First, you need a purchase data layer code. Search Engine Journal and Analyzify have example ones that you can copy. Make sure you edit the event name in the code to reflect the name of your store. Once you’ve got that, you’ll need to add the code to your checkout page.

add data layer shopify checkout

(Source: Analyzify)

In Shopify Admin, go to Settings > Checkout. Scroll down to Order Status Page > Additional Scripts. You can then paste the code beneath your GTM container snippet.

Create purchase event trigger in GTM

Now, we need to set the conditions for the event to fire to GTM.

how to create custom triggers google tag manager

(Source: Search Engine Journal)

Go back to your GTM Workspace, find and click on Triggers. In the top-right corner there’s a button called New, click on that. Give it a name like Custom Purchase Event. Next, click on the row that contains the trigger you just created and select Custom event.

You’ll be prompted to name the custom event which needs to be identical to the event name in your data layer code.

event name in purchase data layer

Event name in purchase data layer code (Sources: Search Engine Journal) & Analyzify)

Assign variables

Following that, you’ll need to assign variables to the purchase data layer.

In your GTM Workspace, click Variables then select New in the User-defined variables area. You can name this whatever you like as it’s only used internally.

Under Variable type, select the Data Layer Variable option. The data layer variable name needs to be exactly the same as what is written in your purchase layer data code.

Let’s take shipping as an example. If you’ve used Search Engine Journal’s purchase layer data code, the data layer variable name will be shipping. Analyzify’s code, on the other hand, has it as shipping_price.

purchase data layer variables

Names of variables in purchase data layer code (Sources: Analyzify & Search Engine Journal)

Repeat the above steps for every variable in your purchase layer data code.

Create and configure purchase tracking tag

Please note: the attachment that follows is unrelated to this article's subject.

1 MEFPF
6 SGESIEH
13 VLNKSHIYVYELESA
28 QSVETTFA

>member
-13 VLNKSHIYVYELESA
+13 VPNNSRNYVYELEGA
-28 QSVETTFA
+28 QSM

Next, you need to create a tag for your purchase event.

In your GTM Workspace, click on Tags then select New. You’ll be asked to name it, you can name it GA4-Purchase Tracking. Click on Tag configuration, then:

  • Tag type: Google Analytics GA4 Event
  • Configuration Tag: your GA4 Global Tag (this can be found in your web data stream under Tagging Instructions)
  • Event name: Purchase

Here comes the exciting part - it’s time to play with event parameters! This is what sets GA4 apart from all legacy Analytics, and is the key to the user-centric, holistic knowledge of your customers and their behavior.

Head over to this documentation to identify the parameters you’d like to have for purchase events. Make sure your selection of parameters includes the variables in your purchase data layer.

parameters for purchase in google analytics 4

Some parameters you can add to your GA4 tag (Source: Google)

In the Event parameters section, hit Add Row. Copy and paste the parameter name from the documentation. Click on the “+” icon in the next column under Value, and choose the associated data layer variable you created earlier.

The Trigger is the Custom Purchase Event you made previously. Click Save and then Submit.

How to collect product view events

To collect information on the products visitors to your store are viewing, you need to create a product view data layer. You can then basically follow the exact same steps as you did for the purchase event. The only difference here is that the data layer is added to your theme file instead of your checkout page.